It is per­haps not sur­pris­ing then that the rhetoric of in­creas­ing choice has be­come more preva­lent in re­cent years.”

The East African - - OUTLOOK -

The ev­i­dence of hu­man-in­duced cli­mate change is clear. At a min­i­mum, cli­mate change will cost us dearly due to its eco­nomic im­pacts and the lives lost from the in­creased fre­quency of ex­treme weather events. At worst, it presents an ex­is­ten­tial threat.

Liv­ing in North Amer­i­can cities of­ten means heavy re­liance on the au­to­mo­bile. Many plan­ners have been call­ing for changes to how we de­velop our cities. They hope to re­duce au­to­mo­bile use and its en­vi­ron­men­tal bur­dens, es­pe­cially car­bon emis­sions that are a fac­tor be­hind cli­mate change.

When it comes to ur­ban plan­ning, the ques­tion is not so much how to phys­i­cally plan our cities and sub­urbs dif­fer­ently. There are many well thought-out plan­ning tools and tech­niques. Rather, the ques­tion is how to per­suade both the pub­lic and our politi­cians to im­ple­ment change.

Plan­ners and politi­cians have pitched pub­lic tran­sit and cy­cling in­fra­struc­ture projects as a mat­ter of in­creas­ing choice to a weary pub­lic still largely de­pen­dent on cars. We built our cities around the car. So it would only seem fair that we should now make pro­vi­sions for those who choose al­ter­na­tive ways of get­ting around.

But how can we ex­pect broad de­clines in car use from the ap­proach of pitch­ing ex­pand­ing choices to the pub­lic, when clearly, our con­sump­tion be­hav­iour needs to be changed and lim­ited?

An un­ex­pected resur­gent philo­soph­i­cal move­ment, ex­is­ten­tial­ism, may pro­vide some as­sis­tance. This phi­los­o­phy em­pha­sises the dy­namic be­tween in­di­vid­ual choice and col­lec­tive im­pacts.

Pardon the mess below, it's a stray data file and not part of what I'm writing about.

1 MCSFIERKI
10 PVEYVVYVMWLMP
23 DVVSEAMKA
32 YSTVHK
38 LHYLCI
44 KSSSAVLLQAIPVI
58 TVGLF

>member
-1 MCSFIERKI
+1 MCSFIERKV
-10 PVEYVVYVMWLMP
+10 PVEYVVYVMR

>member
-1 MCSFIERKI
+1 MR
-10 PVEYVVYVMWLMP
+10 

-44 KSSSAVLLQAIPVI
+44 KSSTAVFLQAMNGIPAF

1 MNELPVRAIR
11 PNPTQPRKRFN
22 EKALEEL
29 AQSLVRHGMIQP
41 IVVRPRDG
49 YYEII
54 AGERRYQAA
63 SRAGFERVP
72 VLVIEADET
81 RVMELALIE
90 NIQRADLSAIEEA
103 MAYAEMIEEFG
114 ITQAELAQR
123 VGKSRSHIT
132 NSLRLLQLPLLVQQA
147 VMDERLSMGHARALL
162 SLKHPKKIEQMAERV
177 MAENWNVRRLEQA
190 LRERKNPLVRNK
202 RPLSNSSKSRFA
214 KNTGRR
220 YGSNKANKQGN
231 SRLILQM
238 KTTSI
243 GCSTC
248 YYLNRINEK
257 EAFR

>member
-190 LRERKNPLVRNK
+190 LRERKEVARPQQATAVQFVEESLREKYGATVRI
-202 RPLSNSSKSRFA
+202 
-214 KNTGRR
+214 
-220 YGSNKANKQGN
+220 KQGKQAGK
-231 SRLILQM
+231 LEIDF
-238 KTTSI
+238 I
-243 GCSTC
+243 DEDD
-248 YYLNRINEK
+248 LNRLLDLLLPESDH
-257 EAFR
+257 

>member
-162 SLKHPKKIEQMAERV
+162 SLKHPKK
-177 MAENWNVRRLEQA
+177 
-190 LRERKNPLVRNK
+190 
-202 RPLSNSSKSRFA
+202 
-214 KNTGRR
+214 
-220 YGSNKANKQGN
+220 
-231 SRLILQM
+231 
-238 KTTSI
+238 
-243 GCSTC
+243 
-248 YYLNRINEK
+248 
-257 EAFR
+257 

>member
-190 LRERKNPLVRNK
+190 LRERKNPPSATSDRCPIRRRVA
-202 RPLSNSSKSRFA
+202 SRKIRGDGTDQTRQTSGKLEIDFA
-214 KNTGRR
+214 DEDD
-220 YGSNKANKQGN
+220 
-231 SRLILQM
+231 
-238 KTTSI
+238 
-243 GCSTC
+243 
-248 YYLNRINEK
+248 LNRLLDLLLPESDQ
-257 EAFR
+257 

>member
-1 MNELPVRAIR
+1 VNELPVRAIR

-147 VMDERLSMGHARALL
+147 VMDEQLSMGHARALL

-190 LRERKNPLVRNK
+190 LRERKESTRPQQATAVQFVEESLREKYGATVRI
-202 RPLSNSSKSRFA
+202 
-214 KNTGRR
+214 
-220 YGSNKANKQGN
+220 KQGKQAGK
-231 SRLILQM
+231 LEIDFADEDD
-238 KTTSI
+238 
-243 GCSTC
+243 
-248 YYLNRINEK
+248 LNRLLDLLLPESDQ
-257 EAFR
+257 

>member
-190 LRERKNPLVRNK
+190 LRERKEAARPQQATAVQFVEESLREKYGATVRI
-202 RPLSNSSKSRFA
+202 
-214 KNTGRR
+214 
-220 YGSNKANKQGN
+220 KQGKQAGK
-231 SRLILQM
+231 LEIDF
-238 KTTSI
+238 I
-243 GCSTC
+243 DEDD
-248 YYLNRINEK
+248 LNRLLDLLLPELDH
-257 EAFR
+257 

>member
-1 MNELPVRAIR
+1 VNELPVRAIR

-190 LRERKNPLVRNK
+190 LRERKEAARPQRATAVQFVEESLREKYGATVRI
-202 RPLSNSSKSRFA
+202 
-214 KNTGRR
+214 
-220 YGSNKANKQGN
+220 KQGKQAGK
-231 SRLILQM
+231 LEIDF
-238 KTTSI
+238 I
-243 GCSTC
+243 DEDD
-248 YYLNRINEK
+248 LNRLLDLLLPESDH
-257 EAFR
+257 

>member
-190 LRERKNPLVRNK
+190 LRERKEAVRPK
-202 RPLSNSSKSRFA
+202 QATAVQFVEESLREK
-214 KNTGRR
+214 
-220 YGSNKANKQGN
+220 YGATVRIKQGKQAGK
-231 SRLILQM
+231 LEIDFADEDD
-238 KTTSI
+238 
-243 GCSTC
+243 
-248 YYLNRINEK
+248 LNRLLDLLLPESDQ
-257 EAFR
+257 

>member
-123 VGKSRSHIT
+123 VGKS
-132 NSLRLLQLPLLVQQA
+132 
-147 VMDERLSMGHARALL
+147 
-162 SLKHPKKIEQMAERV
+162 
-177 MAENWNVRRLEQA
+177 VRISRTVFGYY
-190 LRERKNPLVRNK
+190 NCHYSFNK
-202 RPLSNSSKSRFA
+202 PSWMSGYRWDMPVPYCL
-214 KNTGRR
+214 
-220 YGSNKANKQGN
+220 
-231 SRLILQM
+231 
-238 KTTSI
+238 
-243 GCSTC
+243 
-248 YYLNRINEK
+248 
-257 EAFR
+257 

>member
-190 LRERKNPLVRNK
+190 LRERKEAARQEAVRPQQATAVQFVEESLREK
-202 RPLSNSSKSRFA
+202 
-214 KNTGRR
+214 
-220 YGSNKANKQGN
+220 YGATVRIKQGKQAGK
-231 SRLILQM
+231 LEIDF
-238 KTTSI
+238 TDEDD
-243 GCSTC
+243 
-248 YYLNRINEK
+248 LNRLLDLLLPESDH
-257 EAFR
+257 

These choices are at the core of pub­lic poli­cies of all sorts. To counter the dam­age of car­bon emis­sions, we need to change the guid­ing phi­los­o­phy be­hind ap­proaches to ad­dress cli­mate change in cities.

Like most as­pects of our lives, plan­ning is shaped by philoso­phies of how we think the world works, or ought to work. It is per­haps not sur­pris­ing then that the rhetoric of in­creas­ing choice has be­come more preva­lent in re­cent years.

After all, we live in an age that val­ues in­di­vid­u­al­ism and where mar­ket-driven views of the world have be­come more dom­i­nant. Peo­ple are in­creas­ingly de­picted as con­sumers, as op­posed to res­i­dents or cit­i­zens, and in­creas­ing con­sump­tion choices is seen as in­her­ently ben­e­fi­cial.

Un­for­tu­nately, pitch­ing al­ter­na­tives to the car as a means to in­crease our choices is likely to un­der­mine the suc­cess of car­bon emis­sion re­duc­tion ini­tia­tives. Pub­lic tran­sit and bike lanes are of­ten im­ple­mented to help at­tract new res­i­dents with pre-ex­ist­ing pref­er­ences for these trans­port modes into pre­vi­ously de­clin­ing or oth­er­wise strug­gling neigh­bour­hoods.

This shift con­trib­utes to what has to be called “green gen­tri­fi­ca­tion.” That is the dis­place­ment of peo­ple with lower in­comes to more car-ori­ented sub­urbs due to the grow­ing de­mand for hous­ing in ar­eas with al­ter­na­tive trans­porta­tion in­fra­struc­tures.

The pos­si­bil­ity of broad re­duc­tions in emis­sions is lim­ited not only be­cause of the dis­place­ment of com­mu­ni­ties but also be­cause these new projects do not serve the large share of the pop­u­la­tion cur­rently liv­ing in low-den­sity sub­urbs. Any­one may “choose” not to par­tic­i­pate in re­duc­ing their emis­sions. A change in the way we view choice may help, and this is where ex­is­ten­tial­ism may hold some po­ten­tial.